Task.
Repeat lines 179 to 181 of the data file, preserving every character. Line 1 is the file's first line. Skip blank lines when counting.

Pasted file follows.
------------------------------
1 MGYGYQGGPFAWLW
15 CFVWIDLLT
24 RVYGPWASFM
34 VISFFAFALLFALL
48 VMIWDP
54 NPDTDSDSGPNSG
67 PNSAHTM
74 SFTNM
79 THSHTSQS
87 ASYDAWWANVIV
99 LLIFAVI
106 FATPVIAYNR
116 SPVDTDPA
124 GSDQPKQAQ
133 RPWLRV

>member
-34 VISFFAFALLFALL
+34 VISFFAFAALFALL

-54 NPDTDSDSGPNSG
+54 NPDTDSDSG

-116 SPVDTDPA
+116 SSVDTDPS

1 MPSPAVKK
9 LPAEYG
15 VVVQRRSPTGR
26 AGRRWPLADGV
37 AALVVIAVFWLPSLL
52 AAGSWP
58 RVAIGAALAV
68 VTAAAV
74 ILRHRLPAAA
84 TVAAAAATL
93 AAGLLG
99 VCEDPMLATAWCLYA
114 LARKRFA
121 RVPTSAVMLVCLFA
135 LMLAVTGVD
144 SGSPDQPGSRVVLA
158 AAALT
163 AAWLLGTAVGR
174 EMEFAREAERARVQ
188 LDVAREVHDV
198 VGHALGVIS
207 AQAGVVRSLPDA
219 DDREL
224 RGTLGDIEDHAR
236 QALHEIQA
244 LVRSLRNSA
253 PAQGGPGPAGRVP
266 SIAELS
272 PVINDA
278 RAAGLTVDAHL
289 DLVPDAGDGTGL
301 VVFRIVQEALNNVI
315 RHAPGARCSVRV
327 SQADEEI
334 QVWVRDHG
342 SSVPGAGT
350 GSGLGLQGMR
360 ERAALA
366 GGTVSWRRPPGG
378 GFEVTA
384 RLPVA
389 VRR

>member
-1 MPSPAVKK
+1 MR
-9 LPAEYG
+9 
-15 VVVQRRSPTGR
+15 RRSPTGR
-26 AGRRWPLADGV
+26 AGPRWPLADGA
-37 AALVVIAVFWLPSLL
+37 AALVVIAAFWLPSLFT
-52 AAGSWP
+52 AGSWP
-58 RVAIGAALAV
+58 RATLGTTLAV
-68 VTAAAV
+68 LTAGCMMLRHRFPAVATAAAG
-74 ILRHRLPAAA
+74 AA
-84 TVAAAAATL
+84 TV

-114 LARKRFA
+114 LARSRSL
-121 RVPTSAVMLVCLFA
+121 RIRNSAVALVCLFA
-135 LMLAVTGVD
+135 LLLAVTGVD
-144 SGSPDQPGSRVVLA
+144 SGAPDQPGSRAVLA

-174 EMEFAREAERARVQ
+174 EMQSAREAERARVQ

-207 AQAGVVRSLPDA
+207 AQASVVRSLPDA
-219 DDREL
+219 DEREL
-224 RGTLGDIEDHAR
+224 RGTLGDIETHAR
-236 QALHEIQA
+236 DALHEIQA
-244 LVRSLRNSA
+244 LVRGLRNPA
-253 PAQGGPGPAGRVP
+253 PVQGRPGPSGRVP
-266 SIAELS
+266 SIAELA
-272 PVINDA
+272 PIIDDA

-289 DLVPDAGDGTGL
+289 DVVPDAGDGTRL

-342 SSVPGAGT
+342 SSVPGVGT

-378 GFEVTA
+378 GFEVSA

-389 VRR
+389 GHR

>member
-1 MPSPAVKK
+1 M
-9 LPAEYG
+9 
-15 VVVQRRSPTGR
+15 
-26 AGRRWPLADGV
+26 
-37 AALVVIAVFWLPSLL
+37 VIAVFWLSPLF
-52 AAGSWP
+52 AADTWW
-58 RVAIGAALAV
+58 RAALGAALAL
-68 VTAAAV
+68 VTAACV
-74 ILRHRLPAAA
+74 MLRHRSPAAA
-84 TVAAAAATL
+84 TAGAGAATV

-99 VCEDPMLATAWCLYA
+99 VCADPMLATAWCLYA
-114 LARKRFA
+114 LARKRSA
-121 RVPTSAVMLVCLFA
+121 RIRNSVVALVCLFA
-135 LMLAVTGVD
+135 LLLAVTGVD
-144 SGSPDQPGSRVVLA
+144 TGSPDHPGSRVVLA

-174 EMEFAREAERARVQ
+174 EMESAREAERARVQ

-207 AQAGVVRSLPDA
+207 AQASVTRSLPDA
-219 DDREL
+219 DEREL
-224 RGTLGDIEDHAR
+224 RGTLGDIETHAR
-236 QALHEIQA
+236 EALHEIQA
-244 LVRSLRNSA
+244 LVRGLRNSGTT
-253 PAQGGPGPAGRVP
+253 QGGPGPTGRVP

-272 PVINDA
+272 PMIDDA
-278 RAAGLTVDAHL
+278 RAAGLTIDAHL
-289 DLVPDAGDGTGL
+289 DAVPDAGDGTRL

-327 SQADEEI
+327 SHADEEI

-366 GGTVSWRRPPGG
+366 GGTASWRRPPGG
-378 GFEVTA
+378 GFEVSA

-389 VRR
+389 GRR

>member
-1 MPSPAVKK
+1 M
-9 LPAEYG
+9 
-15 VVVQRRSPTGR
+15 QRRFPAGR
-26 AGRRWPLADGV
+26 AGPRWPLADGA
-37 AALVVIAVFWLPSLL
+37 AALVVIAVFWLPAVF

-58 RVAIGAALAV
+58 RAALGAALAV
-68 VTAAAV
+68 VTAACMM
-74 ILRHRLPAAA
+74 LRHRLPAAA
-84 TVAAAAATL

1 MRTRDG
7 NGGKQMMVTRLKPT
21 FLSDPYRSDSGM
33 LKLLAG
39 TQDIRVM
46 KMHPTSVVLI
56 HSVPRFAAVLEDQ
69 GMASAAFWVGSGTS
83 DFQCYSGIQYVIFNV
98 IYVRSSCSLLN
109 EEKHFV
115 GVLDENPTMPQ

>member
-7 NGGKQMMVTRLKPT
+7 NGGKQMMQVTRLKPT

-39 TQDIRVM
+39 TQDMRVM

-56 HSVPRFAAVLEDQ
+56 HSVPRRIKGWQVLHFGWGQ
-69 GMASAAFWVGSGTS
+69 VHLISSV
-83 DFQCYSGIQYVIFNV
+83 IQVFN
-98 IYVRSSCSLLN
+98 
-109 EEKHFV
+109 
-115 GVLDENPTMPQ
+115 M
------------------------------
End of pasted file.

>member
-1 MPSPAVKK
+1 M